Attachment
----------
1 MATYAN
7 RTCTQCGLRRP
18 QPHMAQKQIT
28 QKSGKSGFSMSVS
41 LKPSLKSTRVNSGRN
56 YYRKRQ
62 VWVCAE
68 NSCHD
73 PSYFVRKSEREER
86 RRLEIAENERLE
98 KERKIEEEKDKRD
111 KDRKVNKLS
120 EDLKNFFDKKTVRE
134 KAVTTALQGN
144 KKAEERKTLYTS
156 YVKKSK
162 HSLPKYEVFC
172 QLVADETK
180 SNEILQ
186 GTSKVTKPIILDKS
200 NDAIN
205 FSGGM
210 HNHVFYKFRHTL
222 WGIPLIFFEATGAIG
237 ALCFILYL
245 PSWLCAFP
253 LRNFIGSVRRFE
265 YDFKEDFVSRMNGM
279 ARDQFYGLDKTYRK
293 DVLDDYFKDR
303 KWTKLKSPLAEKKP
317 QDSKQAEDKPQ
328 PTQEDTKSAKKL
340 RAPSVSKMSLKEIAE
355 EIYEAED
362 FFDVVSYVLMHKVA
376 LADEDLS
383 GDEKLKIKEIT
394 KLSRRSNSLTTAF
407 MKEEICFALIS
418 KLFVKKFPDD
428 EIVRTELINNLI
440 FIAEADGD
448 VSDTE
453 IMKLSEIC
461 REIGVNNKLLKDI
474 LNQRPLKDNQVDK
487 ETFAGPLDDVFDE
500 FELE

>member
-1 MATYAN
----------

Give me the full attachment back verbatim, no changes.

1 MATYAN
7 RTCTQCGLRRP
18 QPHMAQKQIT
28 QKSGKSGFSMSVS
41 LKPSLKSTRVNSGRN
56 YYRKRQ
62 VWVCAE
68 NSCHD
73 PSYFVRKSEREER
86 RRLEIAENERLE
98 KERKIEEEKDKRD
111 KDRKVNKLS
120 EDLKNFFDKKTVRE
134 KAVTTALQGN
144 KKAEERKTLYTS
156 YVKKSK
162 HSLPKYEVFC
172 QLVADETK
180 SNEILQ
186 GTSKVTKPIILDKS
200 NDAIN
205 FSGGM
210 HNHVFYKFRHTL
222 WGIPLIFFEATGAIG
237 ALCFILYL
245 PSWLCAFP
253 LRNFIGSVRRFE
265 YDFKEDFVSRMNGM
279 ARDQFYGLDKTYRK
293 DVLDDYFKDR
303 KWTKLKSPLAEKKP
317 QDSKQAEDKPQ
328 PTQEDTKSAKKL
340 RAPSVSKMSLKEIAE
355 EIYEAED
362 FFDVVSYVLMHKVA
376 LADEDLS
383 GDEKLKIKEIT
394 KLSRRSNSLTTAF
407 MKEEICFALIS
418 KLFVKKFPDD
428 EIVRTELINNLI
440 FIAEADGD
448 VSDTE
453 IMKLSEIC
461 REIGVNNKLLKDI
474 LNQRPLKDNQVDK
487 ETFAGPLDDVFDE
500 FELE

>member
-1 MATYAN